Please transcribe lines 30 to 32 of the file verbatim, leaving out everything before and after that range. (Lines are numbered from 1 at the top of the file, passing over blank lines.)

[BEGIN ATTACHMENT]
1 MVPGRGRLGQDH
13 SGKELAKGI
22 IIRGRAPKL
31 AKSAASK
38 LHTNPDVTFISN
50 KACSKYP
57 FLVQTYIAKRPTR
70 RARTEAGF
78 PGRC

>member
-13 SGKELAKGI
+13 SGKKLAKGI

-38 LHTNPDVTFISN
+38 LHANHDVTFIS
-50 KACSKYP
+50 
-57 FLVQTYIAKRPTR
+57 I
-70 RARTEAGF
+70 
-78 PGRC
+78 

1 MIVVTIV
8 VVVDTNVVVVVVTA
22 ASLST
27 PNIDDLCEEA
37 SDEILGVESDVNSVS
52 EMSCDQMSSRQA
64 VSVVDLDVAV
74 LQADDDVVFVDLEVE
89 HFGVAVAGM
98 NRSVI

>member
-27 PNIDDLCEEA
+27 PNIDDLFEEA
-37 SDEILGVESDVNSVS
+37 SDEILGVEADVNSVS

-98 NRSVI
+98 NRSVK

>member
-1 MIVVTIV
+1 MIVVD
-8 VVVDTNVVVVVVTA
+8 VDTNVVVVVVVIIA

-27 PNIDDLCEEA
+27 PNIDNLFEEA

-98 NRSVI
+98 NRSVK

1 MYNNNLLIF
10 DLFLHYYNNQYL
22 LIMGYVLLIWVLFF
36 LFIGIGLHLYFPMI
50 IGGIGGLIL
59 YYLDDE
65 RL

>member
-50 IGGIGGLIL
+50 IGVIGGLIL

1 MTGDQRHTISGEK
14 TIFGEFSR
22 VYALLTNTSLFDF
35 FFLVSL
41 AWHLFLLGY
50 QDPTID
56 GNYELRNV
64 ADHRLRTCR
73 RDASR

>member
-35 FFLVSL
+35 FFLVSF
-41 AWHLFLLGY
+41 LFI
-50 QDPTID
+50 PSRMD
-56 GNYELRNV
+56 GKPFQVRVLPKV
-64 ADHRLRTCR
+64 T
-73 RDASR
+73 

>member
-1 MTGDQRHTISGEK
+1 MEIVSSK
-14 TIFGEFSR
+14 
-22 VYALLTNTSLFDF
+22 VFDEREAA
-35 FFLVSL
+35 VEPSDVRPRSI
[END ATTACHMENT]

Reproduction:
74 LQADDDVVFVDLEVE
89 HFGVAVAGM
98 NRSVI